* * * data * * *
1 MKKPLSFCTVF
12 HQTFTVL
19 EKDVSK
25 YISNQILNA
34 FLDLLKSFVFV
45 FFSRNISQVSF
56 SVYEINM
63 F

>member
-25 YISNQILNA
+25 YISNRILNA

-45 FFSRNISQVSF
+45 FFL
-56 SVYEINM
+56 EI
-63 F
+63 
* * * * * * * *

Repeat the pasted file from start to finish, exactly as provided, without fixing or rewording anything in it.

1 MKKPLSFCTVF
12 HQTFTVL
19 EKDVSK
25 YISNQILNA
34 FLDLLKSFVFV
45 FFSRNISQVSF
56 SVYEINM
63 F

>member
-25 YISNQILNA
+25 YISNRILNA

-45 FFSRNISQVSF
+45 FFL
-56 SVYEINM
+56 EI
-63 F
+63 